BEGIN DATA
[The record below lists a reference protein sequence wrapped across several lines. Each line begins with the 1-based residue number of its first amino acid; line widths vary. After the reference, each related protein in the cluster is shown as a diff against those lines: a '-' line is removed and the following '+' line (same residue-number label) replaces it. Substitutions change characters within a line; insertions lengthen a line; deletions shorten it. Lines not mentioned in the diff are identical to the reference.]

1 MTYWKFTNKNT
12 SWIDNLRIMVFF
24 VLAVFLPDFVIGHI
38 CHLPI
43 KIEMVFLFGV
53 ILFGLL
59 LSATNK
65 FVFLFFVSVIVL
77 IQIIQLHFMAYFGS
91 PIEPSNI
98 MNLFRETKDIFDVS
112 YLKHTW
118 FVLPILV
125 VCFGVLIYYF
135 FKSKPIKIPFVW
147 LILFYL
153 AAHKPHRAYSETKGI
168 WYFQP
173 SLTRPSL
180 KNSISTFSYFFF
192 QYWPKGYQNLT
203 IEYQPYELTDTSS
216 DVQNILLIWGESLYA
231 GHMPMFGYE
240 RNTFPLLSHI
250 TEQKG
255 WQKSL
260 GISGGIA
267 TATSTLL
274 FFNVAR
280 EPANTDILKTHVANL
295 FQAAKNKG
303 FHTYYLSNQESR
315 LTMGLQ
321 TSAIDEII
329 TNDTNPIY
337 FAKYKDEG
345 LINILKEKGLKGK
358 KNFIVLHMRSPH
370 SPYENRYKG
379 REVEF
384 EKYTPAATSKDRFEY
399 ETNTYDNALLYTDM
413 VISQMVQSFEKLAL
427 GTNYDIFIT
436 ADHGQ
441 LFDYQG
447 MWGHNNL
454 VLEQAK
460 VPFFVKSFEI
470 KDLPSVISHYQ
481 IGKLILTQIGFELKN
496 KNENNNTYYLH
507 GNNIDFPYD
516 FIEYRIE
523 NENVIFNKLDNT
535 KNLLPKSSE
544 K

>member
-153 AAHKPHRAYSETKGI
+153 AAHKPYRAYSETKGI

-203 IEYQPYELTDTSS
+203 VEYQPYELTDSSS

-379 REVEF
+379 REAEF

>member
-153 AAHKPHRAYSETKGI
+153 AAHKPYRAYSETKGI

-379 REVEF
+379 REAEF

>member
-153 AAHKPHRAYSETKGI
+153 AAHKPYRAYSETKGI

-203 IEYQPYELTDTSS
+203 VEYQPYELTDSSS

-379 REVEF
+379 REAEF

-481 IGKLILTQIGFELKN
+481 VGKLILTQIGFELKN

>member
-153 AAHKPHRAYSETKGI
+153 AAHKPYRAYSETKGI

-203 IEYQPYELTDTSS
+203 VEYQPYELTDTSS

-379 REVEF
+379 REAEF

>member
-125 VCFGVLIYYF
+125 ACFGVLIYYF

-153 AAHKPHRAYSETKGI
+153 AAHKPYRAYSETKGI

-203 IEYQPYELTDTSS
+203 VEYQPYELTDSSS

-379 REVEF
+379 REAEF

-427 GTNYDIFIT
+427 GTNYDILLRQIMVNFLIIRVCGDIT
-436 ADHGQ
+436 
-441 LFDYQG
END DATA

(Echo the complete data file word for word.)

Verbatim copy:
[The record below lists a reference protein sequence wrapped across several lines. Each line begins with the 1-based residue number of its first amino acid; line widths vary. After the reference, each related protein in the cluster is shown as a diff against those lines: a '-' line is removed and the following '+' line (same residue-number label) replaces it. Substitutions change characters within a line; insertions lengthen a line; deletions shorten it. Lines not mentioned in the diff are identical to the reference.]

1 MTYWKFTNKNT
12 SWIDNLRIMVFF
24 VLAVFLPDFVIGHI
38 CHLPI
43 KIEMVFLFGV
53 ILFGLL
59 LSATNK
65 FVFLFFVSVIVL
77 IQIIQLHFMAYFGS
91 PIEPSNI
98 MNLFRETKDIFDVS
112 YLKHTW
118 FVLPILV
125 VCFGVLIYYF
135 FKSKPIKIPFVW
147 LILFYL
153 AAHKPHRAYSETKGI
168 WYFQP
173 SLTRPSL
180 KNSISTFSYFFF
192 QYWPKGYQNLT
203 IEYQPYELTDTSS
216 DVQNILLIWGESLYA
231 GHMPMFGYE
240 RNTFPLLSHI
250 TEQKG
255 WQKSL
260 GISGGIA
267 TATSTLL
274 FFNVAR
280 EPANTDILKTHVANL
295 FQAAKNKG
303 FHTYYLSNQESR
315 LTMGLQ
321 TSAIDEII
329 TNDTNPIY
337 FAKYKDEG
345 LINILKEKGLKGK
358 KNFIVLHMRSPH
370 SPYENRYKG
379 REVEF
384 EKYTPAATSKDRFEY
399 ETNTYDNALLYTDM
413 VISQMVQSFEKLAL
427 GTNYDIFIT
436 ADHGQ
441 LFDYQG
447 MWGHNNL
454 VLEQAK
460 VPFFVKSFEI
470 KDLPSVISHYQ
481 IGKLILTQIGFELKN
496 KNENNNTYYLH
507 GNNIDFPYD
516 FIEYRIE
523 NENVIFNKLDNT
535 KNLLPKSSE
544 K

>member
-153 AAHKPHRAYSETKGI
+153 AAHKPYRAYSETKGI

-203 IEYQPYELTDTSS
+203 VEYQPYELTDSSS

-379 REVEF
+379 REAEF

>member
-153 AAHKPHRAYSETKGI
+153 AAHKPYRAYSETKGI

-379 REVEF
+379 REAEF

>member
-153 AAHKPHRAYSETKGI
+153 AAHKPYRAYSETKGI

-203 IEYQPYELTDTSS
+203 VEYQPYELTDSSS

-379 REVEF
+379 REAEF

-481 IGKLILTQIGFELKN
+481 VGKLILTQIGFELKN

>member
-153 AAHKPHRAYSETKGI
+153 AAHKPYRAYSETKGI

-203 IEYQPYELTDTSS
+203 VEYQPYELTDTSS

-379 REVEF
+379 REAEF

>member
-125 VCFGVLIYYF
+125 ACFGVLIYYF

-153 AAHKPHRAYSETKGI
+153 AAHKPYRAYSETKGI

-203 IEYQPYELTDTSS
+203 VEYQPYELTDSSS

-379 REVEF
+379 REAEF

-427 GTNYDIFIT
+427 GTNYDILLRQIMVNFLIIRVCGDIT
-436 ADHGQ
+436 
-441 LFDYQG